This article is published in The Malta Independent on Sunday 04.12.2011
So it should be clear to all objective observers that Labour’s commitment to reduce utility bills is a policy decision not a commercial business plan. Like any government Labour would have its priorities for allocation of resources. It seems that Labour has come to the conclusion that economic growth is being hampered by the sharp increases in utility bills experienced during this legislature and as economic growth is the only thing that in the end can deliver the bacon, Labour has taken a conscious policy decision to allocate resources in such a way as to remove the barrier to economic growth presented by high utility bills.
Now one can agree or disagree with such a policy but one cannot expect such a policy to be like a commercial business plan showing that on its own it would have no direct negative impact on the fiscal position.
When we come nearer to the elections and when through the passage of time there will hopefully be reduced uncertainty on the state of play that an elected government would inherit, than I would expect that both major parties append a financial schedule to their electoral manifesto explaining how the whole manifesto measures, rather than just a single measure, would be financed. We would really be setting new levels in political governance standards!!
There are other things however which require an explanation here and now from the government regarding the present financial situation of Enemalta Corporation, which could have a very heavy bearing on the fiscal position of general government. And as it has become fashionable to make questions in bundles of 10 here is a pack of ‘here and now’ 10 questions which require an immediate answer and explanation from the current administration that has still 18 months of executive term ahead of it. So here we go:
1. Why has Enemalta failed to publish its annual report and audited financial statements for both 2009 and 2010?
2. How much is the current outstanding borrowing of Enemalta?
3. Of this borrowing how much is covered by government guarantees, letters of comfort or some other similar arrangement which commits the government to stand behind the Corporation to ensure it meets its obligations.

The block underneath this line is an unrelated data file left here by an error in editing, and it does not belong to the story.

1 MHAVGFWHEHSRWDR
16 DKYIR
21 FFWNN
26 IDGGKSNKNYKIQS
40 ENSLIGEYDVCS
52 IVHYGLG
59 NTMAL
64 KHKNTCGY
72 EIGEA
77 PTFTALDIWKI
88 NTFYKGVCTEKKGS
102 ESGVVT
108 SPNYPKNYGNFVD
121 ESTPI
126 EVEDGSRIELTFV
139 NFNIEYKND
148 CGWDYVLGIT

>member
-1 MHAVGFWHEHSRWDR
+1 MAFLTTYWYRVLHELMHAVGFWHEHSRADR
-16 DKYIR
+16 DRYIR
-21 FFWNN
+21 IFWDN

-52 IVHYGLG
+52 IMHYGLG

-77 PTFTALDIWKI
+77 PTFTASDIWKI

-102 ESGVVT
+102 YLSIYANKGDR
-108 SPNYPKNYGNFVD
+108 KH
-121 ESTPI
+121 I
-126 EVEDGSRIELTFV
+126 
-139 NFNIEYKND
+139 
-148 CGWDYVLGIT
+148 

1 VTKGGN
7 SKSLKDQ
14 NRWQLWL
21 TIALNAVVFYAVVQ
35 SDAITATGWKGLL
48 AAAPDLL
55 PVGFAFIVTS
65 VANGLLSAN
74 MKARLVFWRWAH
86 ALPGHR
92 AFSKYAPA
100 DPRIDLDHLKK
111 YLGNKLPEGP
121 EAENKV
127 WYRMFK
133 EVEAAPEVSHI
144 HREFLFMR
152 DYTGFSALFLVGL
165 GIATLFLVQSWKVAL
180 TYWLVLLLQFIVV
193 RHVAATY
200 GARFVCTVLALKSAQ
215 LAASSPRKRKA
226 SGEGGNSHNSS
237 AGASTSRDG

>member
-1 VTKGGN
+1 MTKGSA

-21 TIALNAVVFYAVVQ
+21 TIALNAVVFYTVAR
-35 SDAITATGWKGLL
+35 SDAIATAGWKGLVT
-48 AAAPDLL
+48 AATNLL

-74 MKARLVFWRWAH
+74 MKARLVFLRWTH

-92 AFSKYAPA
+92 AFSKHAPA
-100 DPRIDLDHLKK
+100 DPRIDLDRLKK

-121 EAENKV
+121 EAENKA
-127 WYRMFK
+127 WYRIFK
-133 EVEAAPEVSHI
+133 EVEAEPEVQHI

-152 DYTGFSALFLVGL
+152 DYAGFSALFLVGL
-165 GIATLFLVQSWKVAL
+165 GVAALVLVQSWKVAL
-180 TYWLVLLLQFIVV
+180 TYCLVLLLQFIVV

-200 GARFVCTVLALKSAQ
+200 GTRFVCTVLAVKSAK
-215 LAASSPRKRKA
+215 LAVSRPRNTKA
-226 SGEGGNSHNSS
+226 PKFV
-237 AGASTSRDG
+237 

4. What other borrowings are scheduled for Enemalta to finance its capital expenditure and how will this be financed? Will there be more guarantee commitments from the Government?
5. Has government given any commitment to the EU and or to lenders that it will raise utility rates and/or fuel prices to render Enemalta commercially viable at the same time that it has promised no further increases in utility rates for 2012 to the domestic audience?
6. From where will Enemalta meet its obligations to lenders if it has been a loss making operation and has to finance huge capex?
7. If Enemalta has no prospects to repay its loans from its operating cash flow is it not clear that sooner or later the contingent liabilities of government through guarantees or letters of comfort will have to be converted into hard cash outlays to be financed through the Consolidated Fund as has been the sorry experience of the Shipyards?
8. What hedging policies government and / or Enemalta are planning for 2012 which will be inherited by a new administration in 2013?
9. If oil prices were to increase by 25%; 50%; or 100% from their current spot rates will government keep its pledge not to increase rates in 2012 and if so how will the losses be financed?
10. Is Enemalta bankrupt? This question ties up to the first one as the last published financial statements of Enemalta for 2008 show capital and reserves of just €69 million down from €173 million in 2007. May be the delay in publishing the 2009 and 2010 Financial Statements has much to do with the fact that auditors cannot sign that Enemalta is a going concern, as it is, at least technically, bankrupt.
I am not holding my breath awaiting official answers. But anyone who has ideas or answers to these questions can find debating space in my newly launched blog which is tightly moderated for true logical debate rather than mere political shouting games.